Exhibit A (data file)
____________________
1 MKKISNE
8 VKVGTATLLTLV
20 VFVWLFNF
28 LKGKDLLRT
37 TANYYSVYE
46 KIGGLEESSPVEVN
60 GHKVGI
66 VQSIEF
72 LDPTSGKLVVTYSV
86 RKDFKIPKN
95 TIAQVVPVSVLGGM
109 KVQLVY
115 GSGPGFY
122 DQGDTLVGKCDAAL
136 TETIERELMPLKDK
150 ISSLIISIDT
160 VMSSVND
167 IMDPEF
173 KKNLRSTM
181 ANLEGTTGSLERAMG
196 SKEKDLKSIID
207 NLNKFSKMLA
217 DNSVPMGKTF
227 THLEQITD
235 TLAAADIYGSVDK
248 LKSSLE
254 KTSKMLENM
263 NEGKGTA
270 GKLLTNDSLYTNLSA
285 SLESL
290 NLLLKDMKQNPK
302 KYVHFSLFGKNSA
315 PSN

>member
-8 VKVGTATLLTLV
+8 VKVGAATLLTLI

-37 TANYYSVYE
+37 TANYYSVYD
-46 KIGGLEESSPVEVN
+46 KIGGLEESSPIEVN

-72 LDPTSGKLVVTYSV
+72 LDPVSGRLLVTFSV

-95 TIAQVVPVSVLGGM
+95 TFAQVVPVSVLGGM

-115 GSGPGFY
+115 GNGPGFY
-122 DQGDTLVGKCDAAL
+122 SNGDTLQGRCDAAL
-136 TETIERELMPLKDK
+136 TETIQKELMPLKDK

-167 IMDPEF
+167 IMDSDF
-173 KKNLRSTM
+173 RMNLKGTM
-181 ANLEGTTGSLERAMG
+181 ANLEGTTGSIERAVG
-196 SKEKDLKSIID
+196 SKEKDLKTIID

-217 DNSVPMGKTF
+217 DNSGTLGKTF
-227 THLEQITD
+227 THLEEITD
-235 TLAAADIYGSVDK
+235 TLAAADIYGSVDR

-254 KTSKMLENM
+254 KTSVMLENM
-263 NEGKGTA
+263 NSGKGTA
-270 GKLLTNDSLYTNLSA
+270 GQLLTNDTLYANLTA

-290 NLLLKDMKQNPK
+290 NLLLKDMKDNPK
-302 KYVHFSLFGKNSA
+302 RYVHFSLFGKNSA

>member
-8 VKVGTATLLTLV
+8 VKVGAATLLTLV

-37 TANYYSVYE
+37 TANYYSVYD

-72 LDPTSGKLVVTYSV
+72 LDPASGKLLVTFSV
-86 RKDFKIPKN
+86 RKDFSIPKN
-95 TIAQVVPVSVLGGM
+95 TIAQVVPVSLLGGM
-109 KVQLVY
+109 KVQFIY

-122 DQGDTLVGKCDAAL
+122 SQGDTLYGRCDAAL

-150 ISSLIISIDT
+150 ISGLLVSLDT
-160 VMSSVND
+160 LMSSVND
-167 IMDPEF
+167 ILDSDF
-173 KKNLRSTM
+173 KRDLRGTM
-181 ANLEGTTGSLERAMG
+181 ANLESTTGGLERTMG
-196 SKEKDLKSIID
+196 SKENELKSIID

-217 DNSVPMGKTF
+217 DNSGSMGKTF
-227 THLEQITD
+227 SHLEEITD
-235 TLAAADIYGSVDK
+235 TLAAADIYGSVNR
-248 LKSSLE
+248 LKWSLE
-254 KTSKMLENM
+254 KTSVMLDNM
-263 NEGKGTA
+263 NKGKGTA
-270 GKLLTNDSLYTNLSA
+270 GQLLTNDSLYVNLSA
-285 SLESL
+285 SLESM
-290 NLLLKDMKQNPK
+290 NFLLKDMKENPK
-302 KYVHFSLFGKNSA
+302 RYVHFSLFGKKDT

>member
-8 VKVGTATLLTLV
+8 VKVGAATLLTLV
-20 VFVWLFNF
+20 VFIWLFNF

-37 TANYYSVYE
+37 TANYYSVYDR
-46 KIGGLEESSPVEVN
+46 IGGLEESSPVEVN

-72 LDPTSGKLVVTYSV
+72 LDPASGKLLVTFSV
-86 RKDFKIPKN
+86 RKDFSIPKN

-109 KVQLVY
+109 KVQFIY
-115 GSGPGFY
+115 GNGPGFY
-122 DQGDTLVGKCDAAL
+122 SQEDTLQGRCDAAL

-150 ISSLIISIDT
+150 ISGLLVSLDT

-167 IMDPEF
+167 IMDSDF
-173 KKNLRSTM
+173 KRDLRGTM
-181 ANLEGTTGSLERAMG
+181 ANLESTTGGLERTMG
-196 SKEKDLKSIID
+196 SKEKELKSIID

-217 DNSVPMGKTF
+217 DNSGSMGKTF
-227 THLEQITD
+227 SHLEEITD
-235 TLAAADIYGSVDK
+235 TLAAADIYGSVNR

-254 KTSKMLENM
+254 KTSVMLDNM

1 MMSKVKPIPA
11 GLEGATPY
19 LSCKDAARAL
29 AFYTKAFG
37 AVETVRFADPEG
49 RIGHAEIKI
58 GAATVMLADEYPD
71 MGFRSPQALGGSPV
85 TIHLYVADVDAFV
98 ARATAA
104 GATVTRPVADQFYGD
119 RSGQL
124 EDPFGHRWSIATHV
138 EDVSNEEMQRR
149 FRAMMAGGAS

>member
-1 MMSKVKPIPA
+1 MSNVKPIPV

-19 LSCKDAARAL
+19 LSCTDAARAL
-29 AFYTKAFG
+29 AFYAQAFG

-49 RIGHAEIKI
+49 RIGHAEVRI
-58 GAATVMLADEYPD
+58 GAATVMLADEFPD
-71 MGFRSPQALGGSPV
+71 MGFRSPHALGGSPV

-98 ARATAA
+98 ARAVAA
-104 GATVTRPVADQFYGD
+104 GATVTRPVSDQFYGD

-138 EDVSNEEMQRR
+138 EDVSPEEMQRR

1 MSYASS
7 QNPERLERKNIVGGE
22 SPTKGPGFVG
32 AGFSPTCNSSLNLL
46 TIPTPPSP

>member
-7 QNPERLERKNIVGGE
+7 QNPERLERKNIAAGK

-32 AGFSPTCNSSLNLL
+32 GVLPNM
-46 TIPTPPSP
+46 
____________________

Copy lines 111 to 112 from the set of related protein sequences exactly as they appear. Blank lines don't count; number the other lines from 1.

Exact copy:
+254 KTSVMLDNM
-263 NEGKGTA